Katherine Parr: Reformation Queen of England and Ireland

By Diane Bucknell - Posted at Out of the Ordinary:

“To be useful in all I do.”
Queen Katherine Parr

The year was 1512. Michelangelo’s magnificent Sistine Chapel frescos were unveiled. Twenty-nine year old Martin Luther earned his Doctorate in Theology at Wittenberg U, but didn’t understand justification by faith. And a precocious three year old named Jehan Cauvin was busy exploring his world in northern France. God was setting the stage for a Reformation that would soon rock the world.

Sir Thomas Parr and his wife Maud Greene, a prominent couple from Westmoreland, welcomed their baby daughter into the world that year. Katherine, named after King Henry VIII’s first wife, Catherine of Aragon, received a fine education learning several languages fluently. But by the age of twenty-one, she had lost both parents and her first husband.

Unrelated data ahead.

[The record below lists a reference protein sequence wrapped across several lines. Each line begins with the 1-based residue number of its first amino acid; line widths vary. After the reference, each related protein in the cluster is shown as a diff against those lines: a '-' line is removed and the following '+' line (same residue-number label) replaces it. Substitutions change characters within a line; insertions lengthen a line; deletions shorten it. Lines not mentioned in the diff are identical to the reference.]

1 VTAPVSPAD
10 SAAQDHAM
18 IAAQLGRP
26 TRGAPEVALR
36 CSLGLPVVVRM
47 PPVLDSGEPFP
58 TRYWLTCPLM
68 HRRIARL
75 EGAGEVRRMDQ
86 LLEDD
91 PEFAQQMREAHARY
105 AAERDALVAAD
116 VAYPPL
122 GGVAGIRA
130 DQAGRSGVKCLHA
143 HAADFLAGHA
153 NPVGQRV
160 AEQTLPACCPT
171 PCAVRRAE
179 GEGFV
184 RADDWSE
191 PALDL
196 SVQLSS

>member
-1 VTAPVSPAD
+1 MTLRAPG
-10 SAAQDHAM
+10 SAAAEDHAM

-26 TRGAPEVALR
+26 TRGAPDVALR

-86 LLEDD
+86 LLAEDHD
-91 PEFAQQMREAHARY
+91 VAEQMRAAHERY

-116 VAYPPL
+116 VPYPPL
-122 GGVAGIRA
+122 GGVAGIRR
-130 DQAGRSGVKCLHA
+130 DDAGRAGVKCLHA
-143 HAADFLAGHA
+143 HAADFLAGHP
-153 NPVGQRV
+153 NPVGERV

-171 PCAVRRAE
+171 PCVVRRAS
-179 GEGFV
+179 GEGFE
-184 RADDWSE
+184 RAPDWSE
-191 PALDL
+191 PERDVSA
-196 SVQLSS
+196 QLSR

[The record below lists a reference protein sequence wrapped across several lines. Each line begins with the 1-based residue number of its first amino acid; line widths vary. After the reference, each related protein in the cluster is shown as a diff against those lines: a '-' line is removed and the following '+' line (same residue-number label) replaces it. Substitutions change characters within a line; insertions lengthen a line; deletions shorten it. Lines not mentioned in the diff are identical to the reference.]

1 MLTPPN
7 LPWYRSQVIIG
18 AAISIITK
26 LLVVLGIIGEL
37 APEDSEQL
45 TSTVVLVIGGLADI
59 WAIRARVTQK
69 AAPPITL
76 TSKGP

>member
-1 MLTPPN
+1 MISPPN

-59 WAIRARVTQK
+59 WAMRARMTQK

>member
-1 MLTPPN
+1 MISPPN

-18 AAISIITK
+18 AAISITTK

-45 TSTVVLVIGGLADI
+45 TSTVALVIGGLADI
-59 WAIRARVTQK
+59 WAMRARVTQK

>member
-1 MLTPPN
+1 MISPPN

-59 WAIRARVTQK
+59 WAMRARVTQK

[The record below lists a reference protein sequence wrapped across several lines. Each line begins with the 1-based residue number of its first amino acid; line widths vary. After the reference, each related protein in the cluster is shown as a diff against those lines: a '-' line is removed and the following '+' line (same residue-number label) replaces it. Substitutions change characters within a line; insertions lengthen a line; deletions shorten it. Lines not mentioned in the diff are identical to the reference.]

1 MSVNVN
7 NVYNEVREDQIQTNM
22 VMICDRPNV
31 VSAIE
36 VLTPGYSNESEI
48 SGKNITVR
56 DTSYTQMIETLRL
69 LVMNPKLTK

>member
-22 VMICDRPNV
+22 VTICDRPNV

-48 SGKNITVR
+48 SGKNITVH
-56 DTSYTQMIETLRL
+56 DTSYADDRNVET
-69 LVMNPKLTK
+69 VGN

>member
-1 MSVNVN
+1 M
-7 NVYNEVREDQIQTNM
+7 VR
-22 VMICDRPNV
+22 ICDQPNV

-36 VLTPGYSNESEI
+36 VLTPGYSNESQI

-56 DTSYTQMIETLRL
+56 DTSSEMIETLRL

The Parr family was acquainted with some of the early Reformers and Katherine zealously embraced this “New Religion”.
"[Catherine] lamented the fact, that she had once been an enthusiastic Papist. ‘I sought’, she confessed, ‘for such riffraff as the Bishop of Rome had planted in his tyranny and kingdom, trusting with great confidence by virtue and holiness of them to receive full remission of sins.’ … That she underwent conversion, as all the first generation of Reformers did is clear.”1
Devoted wholly to Christ, Katherine’s life motto became “to be useful in all I do”, even if it meant sacrificing her own happiness.


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